The integrity of the country’s economic data is no longer just an academic concern.
China’s official economic data is sparse on details, opaque in methodology, and remarkably smooth— all of which feed suspicions that it’s tweaked for political purposes. In the final quarter of 2018 it was also something else: about right.
According to China’s National Bureau of Statistics, in the last three months of 2018 the economy expanded 6.4 percent from a year earlier. That’s down from 6.5 percent in the previous quarter and the slowest pace since the nadir of the great financial crisis. But it’s not a disaster: With growth for the year as a whole at 6.6 percent, Beijing can still claim success in hitting its 6.5 percent target.
The government-issued data were in line with estimates derived from proxy gauges developed by Bloomberg Economics—possibly a coincidence. It’s certainly too soon to lay decades of suspicions about China’s economic pronouncements to rest. Premier Li Keqiang once dismissed the numbers as “man-made.” Major provinces—including Liaoning, where Li was once Communist Party secretary— have confessed to large-scale statistical fraud. The very speed with which the figures are compiled, merely three weeks to measure the performance of a $13.5 trillion economy, raises questions about their credibility.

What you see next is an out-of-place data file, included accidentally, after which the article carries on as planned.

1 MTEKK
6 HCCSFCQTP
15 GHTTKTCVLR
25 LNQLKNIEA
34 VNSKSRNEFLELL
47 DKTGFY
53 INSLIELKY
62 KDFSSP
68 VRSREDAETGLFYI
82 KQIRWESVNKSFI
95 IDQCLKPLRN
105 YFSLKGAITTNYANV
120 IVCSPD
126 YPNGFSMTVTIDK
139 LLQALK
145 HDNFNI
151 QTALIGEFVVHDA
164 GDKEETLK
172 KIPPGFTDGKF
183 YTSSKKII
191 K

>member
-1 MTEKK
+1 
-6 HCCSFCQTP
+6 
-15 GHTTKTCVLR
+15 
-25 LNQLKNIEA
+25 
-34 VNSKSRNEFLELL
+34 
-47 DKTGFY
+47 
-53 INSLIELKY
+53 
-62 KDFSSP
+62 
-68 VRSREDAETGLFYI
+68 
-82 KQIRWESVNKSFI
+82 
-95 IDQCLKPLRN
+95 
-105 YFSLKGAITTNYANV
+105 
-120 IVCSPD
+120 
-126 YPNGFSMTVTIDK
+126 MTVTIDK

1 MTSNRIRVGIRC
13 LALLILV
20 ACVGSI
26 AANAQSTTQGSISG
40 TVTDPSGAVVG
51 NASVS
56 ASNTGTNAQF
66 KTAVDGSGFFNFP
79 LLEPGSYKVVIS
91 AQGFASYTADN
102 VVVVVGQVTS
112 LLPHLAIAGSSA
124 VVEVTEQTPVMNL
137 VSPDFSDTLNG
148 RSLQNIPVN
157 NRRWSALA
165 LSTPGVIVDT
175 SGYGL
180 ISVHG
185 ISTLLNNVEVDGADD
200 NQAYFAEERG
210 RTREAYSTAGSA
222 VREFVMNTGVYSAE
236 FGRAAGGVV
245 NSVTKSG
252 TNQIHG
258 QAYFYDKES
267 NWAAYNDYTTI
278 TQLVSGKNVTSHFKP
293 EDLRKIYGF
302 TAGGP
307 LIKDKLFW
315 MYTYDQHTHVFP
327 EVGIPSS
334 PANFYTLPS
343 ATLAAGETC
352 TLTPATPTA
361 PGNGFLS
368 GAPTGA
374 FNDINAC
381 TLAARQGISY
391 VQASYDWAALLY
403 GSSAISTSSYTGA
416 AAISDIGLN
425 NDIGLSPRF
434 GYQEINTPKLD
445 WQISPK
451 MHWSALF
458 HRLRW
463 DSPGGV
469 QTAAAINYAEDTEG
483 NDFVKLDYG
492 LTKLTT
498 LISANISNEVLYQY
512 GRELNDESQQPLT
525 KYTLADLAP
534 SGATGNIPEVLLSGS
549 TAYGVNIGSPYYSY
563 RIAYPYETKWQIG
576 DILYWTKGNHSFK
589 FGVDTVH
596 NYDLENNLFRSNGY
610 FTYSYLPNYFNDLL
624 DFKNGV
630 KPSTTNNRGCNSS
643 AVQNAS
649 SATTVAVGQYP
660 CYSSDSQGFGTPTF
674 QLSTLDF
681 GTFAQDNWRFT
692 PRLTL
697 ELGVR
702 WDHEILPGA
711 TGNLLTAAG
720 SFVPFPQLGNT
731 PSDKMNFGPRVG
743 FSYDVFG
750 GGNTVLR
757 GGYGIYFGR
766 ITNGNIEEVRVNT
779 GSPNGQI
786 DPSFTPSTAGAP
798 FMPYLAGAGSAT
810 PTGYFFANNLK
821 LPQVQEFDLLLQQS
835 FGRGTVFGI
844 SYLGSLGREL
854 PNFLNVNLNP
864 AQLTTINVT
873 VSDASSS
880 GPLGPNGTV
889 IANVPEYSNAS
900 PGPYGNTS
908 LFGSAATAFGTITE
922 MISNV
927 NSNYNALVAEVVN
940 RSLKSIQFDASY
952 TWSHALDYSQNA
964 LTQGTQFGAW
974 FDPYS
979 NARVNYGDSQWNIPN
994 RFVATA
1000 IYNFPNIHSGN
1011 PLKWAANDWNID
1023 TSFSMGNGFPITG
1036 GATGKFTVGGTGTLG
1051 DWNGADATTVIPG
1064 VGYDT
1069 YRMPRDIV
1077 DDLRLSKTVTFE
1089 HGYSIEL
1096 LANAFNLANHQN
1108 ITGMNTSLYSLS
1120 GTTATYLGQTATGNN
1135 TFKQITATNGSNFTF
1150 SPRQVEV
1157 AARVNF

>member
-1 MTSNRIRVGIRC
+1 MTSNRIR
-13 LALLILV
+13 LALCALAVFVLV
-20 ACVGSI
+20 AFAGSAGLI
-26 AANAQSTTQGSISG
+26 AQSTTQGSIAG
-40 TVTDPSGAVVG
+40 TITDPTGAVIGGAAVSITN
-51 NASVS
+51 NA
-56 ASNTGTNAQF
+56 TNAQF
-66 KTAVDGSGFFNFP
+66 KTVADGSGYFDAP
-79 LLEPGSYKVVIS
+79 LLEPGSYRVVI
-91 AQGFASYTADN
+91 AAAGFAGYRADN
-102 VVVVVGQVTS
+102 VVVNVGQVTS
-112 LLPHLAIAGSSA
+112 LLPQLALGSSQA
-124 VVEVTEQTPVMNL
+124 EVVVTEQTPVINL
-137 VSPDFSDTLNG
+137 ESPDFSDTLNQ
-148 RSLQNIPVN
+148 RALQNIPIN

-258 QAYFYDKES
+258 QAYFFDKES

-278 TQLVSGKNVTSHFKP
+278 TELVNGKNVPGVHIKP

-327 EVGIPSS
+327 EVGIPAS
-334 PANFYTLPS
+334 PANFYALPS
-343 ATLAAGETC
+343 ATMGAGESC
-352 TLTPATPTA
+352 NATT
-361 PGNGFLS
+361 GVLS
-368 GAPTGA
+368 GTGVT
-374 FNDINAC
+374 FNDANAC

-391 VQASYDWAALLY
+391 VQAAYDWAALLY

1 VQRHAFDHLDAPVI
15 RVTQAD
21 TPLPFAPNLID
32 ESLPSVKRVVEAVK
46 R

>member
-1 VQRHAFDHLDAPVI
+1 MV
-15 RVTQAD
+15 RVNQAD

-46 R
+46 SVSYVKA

More damning still: China’s gross domestic product and other metrics scrutinized by investors are remarkably smooth, while those of other nations bounce around from quarter to quarter. On average, China’s GDP growth rate has changed 0.2 percentage points each quarter since 2011, less than half the average for the U.S.
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January 28, 2019